Well, the problem is, there's no way for me to actually be able to do this from home. Sure, I can access network resources from home. Well, I can't, but that's a network issue that will just take some time to resolve. That's a trivial problem to resolve.
See, the problem is, I'm working on a console project. More specifically, a PSP project. So in order for me to test the problem, I'm going to need access to an actual, honest to god Dev Kit in order to make the changes and see if they'll work. Sure I can re-compile everything here at home, via remote access, but I then have to burn a DVD and physically place the DVD into the dev kit.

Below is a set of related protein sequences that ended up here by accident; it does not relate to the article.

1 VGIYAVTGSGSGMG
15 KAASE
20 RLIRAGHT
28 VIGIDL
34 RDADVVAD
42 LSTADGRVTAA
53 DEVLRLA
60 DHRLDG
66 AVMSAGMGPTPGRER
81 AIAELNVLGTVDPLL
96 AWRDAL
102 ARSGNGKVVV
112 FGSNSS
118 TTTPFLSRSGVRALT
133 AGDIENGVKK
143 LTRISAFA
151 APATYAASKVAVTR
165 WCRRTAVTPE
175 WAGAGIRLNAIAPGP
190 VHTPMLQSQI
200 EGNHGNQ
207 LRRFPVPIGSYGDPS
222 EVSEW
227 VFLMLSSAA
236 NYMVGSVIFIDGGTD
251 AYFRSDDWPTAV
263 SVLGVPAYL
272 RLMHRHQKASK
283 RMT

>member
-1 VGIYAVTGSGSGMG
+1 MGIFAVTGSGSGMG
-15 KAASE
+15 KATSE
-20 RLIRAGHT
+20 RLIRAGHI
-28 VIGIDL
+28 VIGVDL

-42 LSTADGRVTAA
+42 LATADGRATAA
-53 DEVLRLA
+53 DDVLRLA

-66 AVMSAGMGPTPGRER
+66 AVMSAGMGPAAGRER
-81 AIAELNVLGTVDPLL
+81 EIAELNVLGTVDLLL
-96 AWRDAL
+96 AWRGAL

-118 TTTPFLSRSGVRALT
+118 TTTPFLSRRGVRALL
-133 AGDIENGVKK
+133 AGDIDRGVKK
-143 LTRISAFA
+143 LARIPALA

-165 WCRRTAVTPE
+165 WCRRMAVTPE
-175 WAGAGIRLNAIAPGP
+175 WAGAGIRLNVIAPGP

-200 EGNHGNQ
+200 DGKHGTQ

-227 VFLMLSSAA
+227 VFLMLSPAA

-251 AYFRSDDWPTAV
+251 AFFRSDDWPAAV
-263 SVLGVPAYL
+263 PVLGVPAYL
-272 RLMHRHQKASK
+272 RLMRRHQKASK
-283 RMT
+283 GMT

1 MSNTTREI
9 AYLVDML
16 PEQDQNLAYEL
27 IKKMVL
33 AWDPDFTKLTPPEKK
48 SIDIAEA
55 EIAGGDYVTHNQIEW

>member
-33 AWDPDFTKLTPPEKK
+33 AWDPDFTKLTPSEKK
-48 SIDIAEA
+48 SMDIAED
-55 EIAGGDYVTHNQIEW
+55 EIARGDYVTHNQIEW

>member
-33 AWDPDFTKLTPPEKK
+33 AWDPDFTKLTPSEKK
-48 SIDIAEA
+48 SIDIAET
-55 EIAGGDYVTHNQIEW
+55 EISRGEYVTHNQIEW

That's not going to happen from home.
So here I sit, on a Sunday, waiting for a build to finish. So I can put the DVD into the Dev Tray and see if the build works now.
And for the record, it doesn't.
Saturday, August 27, 2005
- First off, in about 3 weeks (or so) I'm going to be moving on to a new game and I thought I'd try to document the development process as much as NDAs would allow me to do so.
- I'd like to keep track of some things that I've developed and learned along the way. And share them with fellow developers. Again, NDAs willing.
- Prep some ideas for a GDC presentation I'd like to give.
- I finally got around to reading "Masters of Doom". Reading about Carmak's .plan files got me thinking that this might just be the creative outlet I need as part of my development process. Not comparing myself to Carmak, y'understand. I'm more like Romero :)